How Big Data can help in solving global water scarcity challenges

Used effectively, business analytics can help public organizations monitor water availability levels and take intelligent decisions on water usage

The world’s demand for fresh water is growing so fast that water scarcity is disrupting energy production, triggering food shortages, upending economic development, and threatening political stability. In fact, according to The World Economic Forum Global Risks Report 2015, water crises rank as the number one global risk and are emerging as serious threats to people, business, the environment, and political stability across the world.

Three-quarters of a billion people have no access to clean drinking water, and the United Nations estimates that 3.3 billion people are living in areas of water scarcity—that’s almost half the population of the entire planet. 80 per cent of all sickness and disease worldwide is related to contaminated water, and by 2025, it is estimated that two out of three people will live in a water-stressed area.

Water-stressed areas aren’t just limited to developing countries, as nearly every state west of the Rocky Mountains in western USA is affected by water shortages. The most severe example is in California, which has been experiencing its worst drought in 1,200 years.


Visual analytics firm, Qlik believes that Big Data can perhaps offer a compelling solution.  Qlik CEO Lars Björk says, “Visual analytics that explain causes and effects and display – artfully – the relative importance of different factors in the water scarcity equation can transform public discussion and political attitudes, as well as provide a sturdy base of knowledge for developing solutions. Big Data provides a common platform for analyzing options, developing appropriate policies, and identifying economic winners and losers. A clear assessment of the potential outcomes and who might be hurt or helped by them allows these discussions to move to a more transparent and informed phase.”

Groundwater levels, rainfall, river flows, global climate patterns such as ocean temperatures and atmospheric pressure, agricultural production and prices, reservoir levels, and payouts from crop insurance programs are the data sources which Qlik is bringing together in an app. The app will connect these data points with media stories and social media conversations that mention water scarcity and/or pollution, in order to gauge the intensity of a drought’s economic and social effects.
Representatives from Qlik recently attended the Clinton Global Initiative (CGI) Annual Meeting, where global leaders convene to create and implement innovative solutions to the world’s most pressing challenges.

The multi-partner commitment with CGI and Circle of Blue will launch with a pilot data visualization app driven by Qlik Sense with data support from Twitter, that analyzes groundwater supplies and related water flows in California and the American West. The commitment will expand its scope to national and then to global groundwater supplies, providing a visual, trusted, cumulative, and collaborative resource for decision makers, researchers, media, and the public.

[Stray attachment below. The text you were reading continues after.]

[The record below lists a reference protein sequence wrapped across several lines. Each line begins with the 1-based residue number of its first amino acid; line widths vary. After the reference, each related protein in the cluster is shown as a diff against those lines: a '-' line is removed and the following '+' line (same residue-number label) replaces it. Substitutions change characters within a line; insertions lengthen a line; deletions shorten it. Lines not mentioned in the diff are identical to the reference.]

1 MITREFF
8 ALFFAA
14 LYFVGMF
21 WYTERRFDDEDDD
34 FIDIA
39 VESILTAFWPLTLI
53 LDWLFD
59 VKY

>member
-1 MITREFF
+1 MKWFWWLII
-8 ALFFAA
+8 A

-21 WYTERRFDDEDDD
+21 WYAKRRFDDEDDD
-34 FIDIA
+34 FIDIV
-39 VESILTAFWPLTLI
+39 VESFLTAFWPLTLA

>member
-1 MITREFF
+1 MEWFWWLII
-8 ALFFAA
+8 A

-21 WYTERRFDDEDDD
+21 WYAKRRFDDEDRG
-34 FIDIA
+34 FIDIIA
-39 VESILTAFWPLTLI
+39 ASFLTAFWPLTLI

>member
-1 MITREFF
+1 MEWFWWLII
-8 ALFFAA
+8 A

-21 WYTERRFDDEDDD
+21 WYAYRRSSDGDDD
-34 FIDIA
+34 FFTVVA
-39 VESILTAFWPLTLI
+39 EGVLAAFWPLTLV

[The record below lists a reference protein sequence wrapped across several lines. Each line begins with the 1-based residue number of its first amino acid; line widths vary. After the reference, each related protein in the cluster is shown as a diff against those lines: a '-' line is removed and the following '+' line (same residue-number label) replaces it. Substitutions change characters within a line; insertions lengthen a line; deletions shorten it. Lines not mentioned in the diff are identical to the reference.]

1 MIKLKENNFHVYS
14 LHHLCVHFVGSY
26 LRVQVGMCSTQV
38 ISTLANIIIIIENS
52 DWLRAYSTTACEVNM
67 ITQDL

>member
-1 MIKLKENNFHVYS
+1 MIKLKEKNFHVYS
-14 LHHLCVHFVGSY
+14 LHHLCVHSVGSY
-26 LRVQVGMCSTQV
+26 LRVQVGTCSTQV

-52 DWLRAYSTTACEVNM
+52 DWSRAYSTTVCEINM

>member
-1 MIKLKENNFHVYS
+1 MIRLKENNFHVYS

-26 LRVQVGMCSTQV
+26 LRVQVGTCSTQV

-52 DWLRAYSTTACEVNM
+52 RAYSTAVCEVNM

Considering the commitment with Clinton Global Initiative, Qlik and Circle of Blue have worked for over five years to provide visual analytics to display important water data. “We knew Circle of Blue would be a good fit for a data partner and we added new partners to focus on how understanding access to groundwater may help sustainability to prevent critical drought. Qlik applications help them to gain visibility into data sources that can accelerate outcomes, connect donors with recipients, and make their great work even better,” adds  Lars Björk.

He continues, “We will build a clear narrative of how climate, hydrology, and human water consumption affect society at both the regional and national scale. This data-driven narrative will set the stage for a discussion on how government officials, water managers, businesses, and members of the public should respond to one of society’s greatest challenges.”

Qlik has announced a three-year commitment with CGI. The first app to be completed at the end of the year will include a comprehensive set of data based on California and the American West. “We have been compiling data with our partners for several weeks, which will leverage the large scale data management, acquisition, and sharing capabilities of Qlik Data Market to create the first dashboard app. The data and app will continue to be enhanced with additional data from all parts of the globe over the next three years of the commitment.” says  Lars Björk.

Qlik and its partners will take steps to continually enhance and expand the application with global data and new visualizations over the three-year commitment. “We will survey important agencies and data consumers and will utilize the Twitter data to provide a constant feedback loop between the public for continual enhancement of the application. Our submission represents an approach to aggregating data on an open, visual platform that will impact the most important global decisions that underpin food abundance or shortages, energy production or shutdown, and tranquillity or friction among people,” adds Lars Björk.

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